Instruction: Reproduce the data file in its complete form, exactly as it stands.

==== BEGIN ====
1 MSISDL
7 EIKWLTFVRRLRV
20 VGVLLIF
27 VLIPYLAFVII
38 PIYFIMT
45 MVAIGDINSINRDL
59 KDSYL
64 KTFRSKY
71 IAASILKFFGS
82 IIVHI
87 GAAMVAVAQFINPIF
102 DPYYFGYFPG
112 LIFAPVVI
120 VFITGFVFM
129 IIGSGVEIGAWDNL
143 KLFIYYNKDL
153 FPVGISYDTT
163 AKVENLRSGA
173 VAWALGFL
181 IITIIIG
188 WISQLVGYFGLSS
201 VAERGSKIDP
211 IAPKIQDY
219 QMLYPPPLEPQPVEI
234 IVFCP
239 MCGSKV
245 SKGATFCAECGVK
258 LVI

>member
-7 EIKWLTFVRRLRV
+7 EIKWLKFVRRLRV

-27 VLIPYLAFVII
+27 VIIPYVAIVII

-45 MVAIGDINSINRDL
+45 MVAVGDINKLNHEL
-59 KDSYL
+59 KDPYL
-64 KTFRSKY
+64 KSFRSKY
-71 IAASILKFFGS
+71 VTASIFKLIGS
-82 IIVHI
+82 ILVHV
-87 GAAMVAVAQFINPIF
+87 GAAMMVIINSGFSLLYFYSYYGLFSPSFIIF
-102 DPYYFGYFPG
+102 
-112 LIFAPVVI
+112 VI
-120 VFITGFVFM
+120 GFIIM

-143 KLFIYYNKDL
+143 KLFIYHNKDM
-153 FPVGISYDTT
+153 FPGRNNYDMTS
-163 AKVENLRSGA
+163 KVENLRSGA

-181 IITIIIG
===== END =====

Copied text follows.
1 MSISDL
7 EIKWLTFVRRLRV
20 VGVLLIF
27 VLIPYLAFVII
38 PIYFIMT
45 MVAIGDINSINRDL
59 KDSYL
64 KTFRSKY
71 IAASILKFFGS
82 IIVHI
87 GAAMVAVAQFINPIF
102 DPYYFGYFPG
112 LIFAPVVI
120 VFITGFVFM
129 IIGSGVEIGAWDNL
143 KLFIYYNKDL
153 FPVGISYDTT
163 AKVENLRSGA
173 VAWALGFL
181 IITIIIG
188 WISQLVGYFGLSS
201 VAERGSKIDP
211 IAPKIQDY
219 QMLYPPPLEPQPVEI
234 IVFCP
239 MCGSKV
245 SKGATFCAECGVK
258 LVI

>member
-7 EIKWLTFVRRLRV
+7 EIKWLKFVRRLRV

-27 VLIPYLAFVII
+27 VIIPYVAIVII

-45 MVAIGDINSINRDL
+45 MVAVGDINKLNHEL
-59 KDSYL
+59 KDPYL
-64 KTFRSKY
+64 KSFRSKY
-71 IAASILKFFGS
+71 VTASIFKLIGS
-82 IIVHI
+82 ILVHV
-87 GAAMVAVAQFINPIF
+87 GAAMMVIINSGFSLLYFYSYYGLFSPSFIIF
-102 DPYYFGYFPG
+102 
-112 LIFAPVVI
+112 VI
-120 VFITGFVFM
+120 GFIIM

-143 KLFIYYNKDL
+143 KLFIYHNKDM
-153 FPVGISYDTT
+153 FPGRNNYDMTS
-163 AKVENLRSGA
+163 KVENLRSGA

-181 IITIIIG